To calm the public, you simply need to show that new, because just about all that is supposed to be feared has happened a few times before in official recorded history.
Geoff S


June 4, 2023 2:30 am

Australia play India in the World Cup Cricket Championship final this week at the Oval, London.
In September 2017 the same two teams played at Eden Gardens,Kolkata in 42 degrees Celsius temperature.
I doubt they will be troubled by the “extreme weather” spoken of here.

Rich Davis
Reply to  Douglas
June 4, 2023 3:20 am

42 ok, but can they handle 19? (Current temperature in London)

I guess if they wear a sweater.

Reply to  Rich Davis
June 4, 2023 4:56 am

The answer to the great question is…. 42

Krishna Gans
June 4, 2023 2:44 am

What are the temperatures they are talking about ?

Reply to  Krishna Gans
June 4, 2023 5:56 am

Anything close to 25C is blistering hot:

The Met Office has given its verdict on a reported mini-heatwave that could bring warmer weather to the UK next week with temperatures expected to hit 25C in London for the first time this year.

But don’t forget that those extremely high temperatures could come with 80% humidity – UNBEARABLY HOT.

Reply to  RickWill
June 4, 2023 1:47 pm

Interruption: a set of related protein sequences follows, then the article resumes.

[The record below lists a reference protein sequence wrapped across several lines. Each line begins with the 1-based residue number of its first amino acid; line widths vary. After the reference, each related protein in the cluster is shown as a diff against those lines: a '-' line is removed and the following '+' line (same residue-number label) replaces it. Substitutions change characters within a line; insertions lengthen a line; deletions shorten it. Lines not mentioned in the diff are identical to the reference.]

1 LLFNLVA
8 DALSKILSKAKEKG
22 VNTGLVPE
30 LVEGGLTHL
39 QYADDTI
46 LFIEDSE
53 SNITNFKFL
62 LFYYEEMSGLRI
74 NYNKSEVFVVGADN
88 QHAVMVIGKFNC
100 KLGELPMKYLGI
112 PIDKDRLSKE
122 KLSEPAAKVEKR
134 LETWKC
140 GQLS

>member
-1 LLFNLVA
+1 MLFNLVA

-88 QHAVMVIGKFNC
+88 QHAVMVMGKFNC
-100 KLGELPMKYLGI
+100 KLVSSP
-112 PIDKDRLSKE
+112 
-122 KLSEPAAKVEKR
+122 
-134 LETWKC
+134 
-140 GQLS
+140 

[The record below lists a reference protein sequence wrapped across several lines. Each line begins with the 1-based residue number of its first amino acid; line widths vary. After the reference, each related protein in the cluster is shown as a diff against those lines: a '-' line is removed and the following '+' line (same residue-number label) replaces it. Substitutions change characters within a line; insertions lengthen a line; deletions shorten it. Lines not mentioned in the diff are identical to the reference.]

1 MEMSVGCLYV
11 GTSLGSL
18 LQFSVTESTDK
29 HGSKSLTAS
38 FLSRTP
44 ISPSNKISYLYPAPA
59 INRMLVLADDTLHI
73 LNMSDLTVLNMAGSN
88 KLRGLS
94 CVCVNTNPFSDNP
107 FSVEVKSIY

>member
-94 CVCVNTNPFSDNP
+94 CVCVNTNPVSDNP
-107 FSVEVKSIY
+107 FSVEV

Thanks to my wife the temperature in our little cottage runs at 25C most days, she says that’s comfortable if a little on the chilly side.

Reply to  RickWill
June 4, 2023 5:50 pm

25C / 80% ? Luxury! Nothing more than a mildly sticky day … mind you that would send them all into a spin over ruining their monthly bath schedule 🙂

Reply to  Krishna Gans
June 4, 2023 6:33 pm

It could get as high as 26C… that’s definitely an emergency of the highest order.

Krishna Gans
June 4, 2023 2:48 am

Use fans, open all windows, drink enough water, these hints will help to cope the extreme heat of, what, let’s imagine, 27°C…

Reply to  Krishna Gans
June 4, 2023 3:12 am

Imagine is the word, it’s 18C

Reply to  strativarius
June 4, 2023 5:09 am

Highs normally would be in the mid 20’s C here, but not today. It’s 12C right now in Colorado in keeping with a more or less cool and wet spring.

Temperature has only been measured around here for less than 150 years. The highs have been cooling since the mid 1930’s to 1950’s. Being close to a desert, precipitation is usually welcomed.

My grass lawn is looking good. I noticed that the native prickly pear cactus located on the sunny side of the house is sending out new growth. It’s been too cold for me to put out my non-native cacti.